Friday, March 4, 2011
Assma Sawani, an accounting professor at Westminster College in Fulton, isn’t sure what type of government will emerge in embattled Libya, the homeland of her entire family.
“I hope Moammar Gaddafi is overthrown. All he controls now is the center of Tripoli, not even the surrounding area of the city,” Sawani said.
“I’m hoping that he is replaced with a democratic, representative-type of government that suits the people. But it’s hard to say that democracy as we know it is applicable to all places and all cultures. I’m not certain that it fits in every place. A democracy is kind of fluid and it builds on an existing culture and norms of a society. I hope Libya ends up with a representative democracy. I won’t say it will be exactly like the United States,” Sawani said.
Sawani said she does not know of any leader who might emerge after Gaddafi is overthrown. “I do know they have set up a transitional-type of government that has been set up in Benghazi, which is east of Tripoli, and is now controlled by opposition forces,” Sawani said.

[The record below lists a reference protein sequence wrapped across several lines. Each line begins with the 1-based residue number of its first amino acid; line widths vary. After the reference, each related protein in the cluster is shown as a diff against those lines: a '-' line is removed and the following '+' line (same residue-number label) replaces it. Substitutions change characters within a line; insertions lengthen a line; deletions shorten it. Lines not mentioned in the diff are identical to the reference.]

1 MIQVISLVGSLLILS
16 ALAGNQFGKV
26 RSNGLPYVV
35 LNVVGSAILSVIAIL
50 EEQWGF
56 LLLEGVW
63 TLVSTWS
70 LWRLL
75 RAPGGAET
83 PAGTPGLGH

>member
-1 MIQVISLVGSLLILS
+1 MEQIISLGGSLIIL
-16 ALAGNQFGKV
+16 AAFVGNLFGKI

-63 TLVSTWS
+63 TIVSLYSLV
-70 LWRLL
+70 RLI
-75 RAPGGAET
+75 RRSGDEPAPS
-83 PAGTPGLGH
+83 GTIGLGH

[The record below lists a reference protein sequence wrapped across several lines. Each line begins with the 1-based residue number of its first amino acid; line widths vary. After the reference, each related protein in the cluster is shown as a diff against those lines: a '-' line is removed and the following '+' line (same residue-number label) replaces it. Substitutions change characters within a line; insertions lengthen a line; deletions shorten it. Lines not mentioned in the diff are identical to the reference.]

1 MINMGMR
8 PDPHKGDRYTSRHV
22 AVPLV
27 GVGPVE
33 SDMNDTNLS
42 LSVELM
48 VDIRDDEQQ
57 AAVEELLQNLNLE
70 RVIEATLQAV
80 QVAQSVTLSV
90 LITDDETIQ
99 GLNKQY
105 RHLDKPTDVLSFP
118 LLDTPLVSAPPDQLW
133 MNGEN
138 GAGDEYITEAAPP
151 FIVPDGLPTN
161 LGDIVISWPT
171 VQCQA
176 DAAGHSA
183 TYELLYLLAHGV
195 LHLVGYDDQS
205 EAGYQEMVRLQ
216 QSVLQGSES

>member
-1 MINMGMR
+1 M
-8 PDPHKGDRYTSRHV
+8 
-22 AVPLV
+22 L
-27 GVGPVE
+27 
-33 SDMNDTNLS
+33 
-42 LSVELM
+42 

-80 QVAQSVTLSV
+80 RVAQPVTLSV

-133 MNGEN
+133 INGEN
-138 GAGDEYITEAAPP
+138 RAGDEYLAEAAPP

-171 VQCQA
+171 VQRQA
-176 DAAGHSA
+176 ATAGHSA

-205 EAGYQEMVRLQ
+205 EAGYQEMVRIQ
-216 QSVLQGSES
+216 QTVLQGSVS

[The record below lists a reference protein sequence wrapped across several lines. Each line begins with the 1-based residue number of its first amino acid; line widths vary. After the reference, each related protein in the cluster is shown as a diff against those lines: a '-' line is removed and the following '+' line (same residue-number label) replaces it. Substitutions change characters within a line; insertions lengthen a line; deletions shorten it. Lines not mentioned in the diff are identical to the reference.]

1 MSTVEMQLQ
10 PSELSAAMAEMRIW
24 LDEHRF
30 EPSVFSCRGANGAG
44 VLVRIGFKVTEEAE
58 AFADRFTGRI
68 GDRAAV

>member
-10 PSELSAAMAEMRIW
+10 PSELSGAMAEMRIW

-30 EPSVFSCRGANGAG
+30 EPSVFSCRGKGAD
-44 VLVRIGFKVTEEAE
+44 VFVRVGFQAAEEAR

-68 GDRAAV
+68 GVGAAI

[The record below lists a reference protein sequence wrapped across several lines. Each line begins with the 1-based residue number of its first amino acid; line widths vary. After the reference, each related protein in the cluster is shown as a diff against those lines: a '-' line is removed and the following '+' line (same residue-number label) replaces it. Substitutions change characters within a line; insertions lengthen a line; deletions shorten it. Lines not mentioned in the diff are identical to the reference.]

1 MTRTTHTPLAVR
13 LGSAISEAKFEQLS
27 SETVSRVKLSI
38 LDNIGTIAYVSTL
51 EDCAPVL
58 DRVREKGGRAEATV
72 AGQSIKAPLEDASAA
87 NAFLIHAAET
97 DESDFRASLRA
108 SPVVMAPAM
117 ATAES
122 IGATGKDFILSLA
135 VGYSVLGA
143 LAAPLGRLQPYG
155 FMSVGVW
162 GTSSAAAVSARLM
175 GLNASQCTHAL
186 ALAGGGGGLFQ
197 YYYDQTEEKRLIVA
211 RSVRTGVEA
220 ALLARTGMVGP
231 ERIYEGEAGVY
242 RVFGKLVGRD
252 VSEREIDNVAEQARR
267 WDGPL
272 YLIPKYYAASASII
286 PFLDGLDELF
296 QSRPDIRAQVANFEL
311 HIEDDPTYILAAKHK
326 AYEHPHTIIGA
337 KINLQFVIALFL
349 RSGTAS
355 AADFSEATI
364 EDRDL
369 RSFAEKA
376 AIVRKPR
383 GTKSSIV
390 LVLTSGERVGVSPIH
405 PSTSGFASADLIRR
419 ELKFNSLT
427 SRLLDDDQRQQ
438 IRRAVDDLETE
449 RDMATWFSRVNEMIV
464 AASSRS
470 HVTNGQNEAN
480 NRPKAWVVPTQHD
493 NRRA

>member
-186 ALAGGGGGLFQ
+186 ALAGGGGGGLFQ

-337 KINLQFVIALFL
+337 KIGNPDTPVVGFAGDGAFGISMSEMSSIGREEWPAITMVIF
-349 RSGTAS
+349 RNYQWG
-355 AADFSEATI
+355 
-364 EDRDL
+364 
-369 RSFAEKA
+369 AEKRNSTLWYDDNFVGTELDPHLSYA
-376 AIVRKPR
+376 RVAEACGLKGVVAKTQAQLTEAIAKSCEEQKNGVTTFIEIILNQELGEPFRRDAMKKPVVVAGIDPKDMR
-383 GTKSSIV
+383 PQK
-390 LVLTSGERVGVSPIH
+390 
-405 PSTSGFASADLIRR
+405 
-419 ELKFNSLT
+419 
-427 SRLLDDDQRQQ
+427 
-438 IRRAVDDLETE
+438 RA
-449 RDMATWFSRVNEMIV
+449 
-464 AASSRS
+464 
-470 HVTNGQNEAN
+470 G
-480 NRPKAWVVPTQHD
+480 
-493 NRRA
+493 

She said the transitional opposition government is now being run by a former justice minister who has defected from Gaddafi’s forces.
“From what I understand, he is trying to get all of the cities to send representatives. So it seems like they are trying to set up a representative-type government. But I do know that they want nobody from the Gaddafi family involved,” Sawani said.
“The army in Libya is significantly different than the army in Egypt or Tunisia. Gaddafi decimated the army and it has little power. It consists mostly as little militias he has set up for his sons and bodyguards. The Libyan army is significantly weaker than what an army should be. It gives the impression that he could not trust them. He came into power through a military coup so I am sure he is suspicious of the army,” Sawani said.
On the question of whether Libya could become a religious state such as Iran, Sawani said “I don’t think Libya could emerge as a religious state like Iran or even Saudi Arabia. Obviously, they are all Muslims in Libya. But I don’t get the impression of that sentiment within the folks that are rebelling. They just want to improve the lifestyle of everyone,” Sawani said.
She said most of the oil wealth of the nation has been appropriated by Gaddafi’s family. She said a socialist-type of state was set up by Gaddafi to pacify the people.